Highly Automated Air Traffic Controller Workstations with Artificial Intelligence Integration
Advanced automation support developed in Wave 1 of SESAR IR includes using of automatic speech recognition (ASR) to reduce the amount of manual data inputs by air-traffic controllers. Evaluation of controllers’ feedback has been subdued due to the limited recognition performance of the commercial of the shell ASR engines that were used, even in laboratory conditions. The reasons for the unsatisfactory conclusions include e.g. inability to distinguish controllers’ accents, deviations from standard phraseology and limited real-time recognition performance. Past exploratory research funded project MALORCA, however, has shown (on restricted use-cases) that satisfactory performance can be reached with novel data-driven machine learning approaches.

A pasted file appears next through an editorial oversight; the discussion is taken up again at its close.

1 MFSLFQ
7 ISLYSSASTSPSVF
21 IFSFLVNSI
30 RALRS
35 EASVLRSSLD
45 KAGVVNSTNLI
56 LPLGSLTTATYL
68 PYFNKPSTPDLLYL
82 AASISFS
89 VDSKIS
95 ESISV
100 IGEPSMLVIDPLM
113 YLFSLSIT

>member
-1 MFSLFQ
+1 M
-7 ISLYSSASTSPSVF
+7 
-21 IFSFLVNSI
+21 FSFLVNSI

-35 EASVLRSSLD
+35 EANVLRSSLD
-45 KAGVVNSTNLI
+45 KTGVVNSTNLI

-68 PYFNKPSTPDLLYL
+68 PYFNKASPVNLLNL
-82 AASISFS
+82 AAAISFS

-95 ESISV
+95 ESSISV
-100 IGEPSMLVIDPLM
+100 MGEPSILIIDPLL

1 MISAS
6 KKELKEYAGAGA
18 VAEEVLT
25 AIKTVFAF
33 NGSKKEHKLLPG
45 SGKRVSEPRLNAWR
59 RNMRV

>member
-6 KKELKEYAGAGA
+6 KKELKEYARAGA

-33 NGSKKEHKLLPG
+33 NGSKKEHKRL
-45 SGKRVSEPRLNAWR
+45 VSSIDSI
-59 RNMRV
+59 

Based on the results of MALORCA HAAWAII project aims to research and develop a reliable, error resilient and adaptable solution to automatically transcribe voice commands issued by both air-traffic controllers and pilots. The project will build on very large collection of data, organized with a minimum expert effort to develop a new set of models for complex environments of Icelandic en-route and London TMA.
HAAWAII aims to perform proof-of-concept trials in challenging environments, i.e. to be directly connected with real-life data from ops room. As pilot read-back error detection is the main application, HAAWAII aims to significantly enhance the validity of the speech recognition models.
The proposed work goes far beyond the work planned for the Wave 2 IR programme and will improve both safety and reduce controllers’ workload. The digitization of controller and pilot voice utterances can be used for a wide variety of safety and performance related benefits including, but not limiting to pre-fill entries into electronic flight strips and CPDLC messages. Another application demonstrated during proof-of-concept will be to objectively estimate controllers’ workload utilising digitized voice recordings of the complex London TMA.